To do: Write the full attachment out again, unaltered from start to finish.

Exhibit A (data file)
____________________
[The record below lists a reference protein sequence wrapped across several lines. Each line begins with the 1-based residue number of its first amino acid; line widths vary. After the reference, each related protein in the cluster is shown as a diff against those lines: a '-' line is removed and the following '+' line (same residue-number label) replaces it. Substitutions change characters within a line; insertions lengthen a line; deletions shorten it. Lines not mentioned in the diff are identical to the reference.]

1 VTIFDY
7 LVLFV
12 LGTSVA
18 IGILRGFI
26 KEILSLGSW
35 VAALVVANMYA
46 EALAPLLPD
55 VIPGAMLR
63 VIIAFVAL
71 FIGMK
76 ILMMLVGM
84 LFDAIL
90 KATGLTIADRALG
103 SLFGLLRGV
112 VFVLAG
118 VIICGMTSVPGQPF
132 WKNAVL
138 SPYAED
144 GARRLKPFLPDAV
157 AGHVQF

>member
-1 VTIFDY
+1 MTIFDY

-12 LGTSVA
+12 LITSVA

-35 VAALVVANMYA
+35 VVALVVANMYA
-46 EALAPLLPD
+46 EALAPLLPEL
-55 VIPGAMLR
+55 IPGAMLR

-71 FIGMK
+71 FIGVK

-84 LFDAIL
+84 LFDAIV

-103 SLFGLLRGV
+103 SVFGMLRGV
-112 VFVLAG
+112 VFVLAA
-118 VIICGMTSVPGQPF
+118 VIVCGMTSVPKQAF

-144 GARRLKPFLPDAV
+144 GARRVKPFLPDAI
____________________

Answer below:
[The record below lists a reference protein sequence wrapped across several lines. Each line begins with the 1-based residue number of its first amino acid; line widths vary. After the reference, each related protein in the cluster is shown as a diff against those lines: a '-' line is removed and the following '+' line (same residue-number label) replaces it. Substitutions change characters within a line; insertions lengthen a line; deletions shorten it. Lines not mentioned in the diff are identical to the reference.]

1 VTIFDY
7 LVLFV
12 LGTSVA
18 IGILRGFI
26 KEILSLGSW
35 VAALVVANMYA
46 EALAPLLPD
55 VIPGAMLR
63 VIIAFVAL
71 FIGMK
76 ILMMLVGM
84 LFDAIL
90 KATGLTIADRALG
103 SLFGLLRGV
112 VFVLAG
118 VIICGMTSVPGQPF
132 WKNAVL
138 SPYAED
144 GARRLKPFLPDAV
157 AGHVQF

>member
-1 VTIFDY
+1 MTIFDY

-12 LGTSVA
+12 LITSVA

-35 VAALVVANMYA
+35 VVALVVANMYA
-46 EALAPLLPD
+46 EALAPLLPEL
-55 VIPGAMLR
+55 IPGAMLR

-71 FIGMK
+71 FIGVK

-84 LFDAIL
+84 LFDAIV

-103 SLFGLLRGV
+103 SVFGMLRGV
-112 VFVLAG
+112 VFVLAA
-118 VIICGMTSVPGQPF
+118 VIVCGMTSVPKQAF

-144 GARRLKPFLPDAV
+144 GARRVKPFLPDAI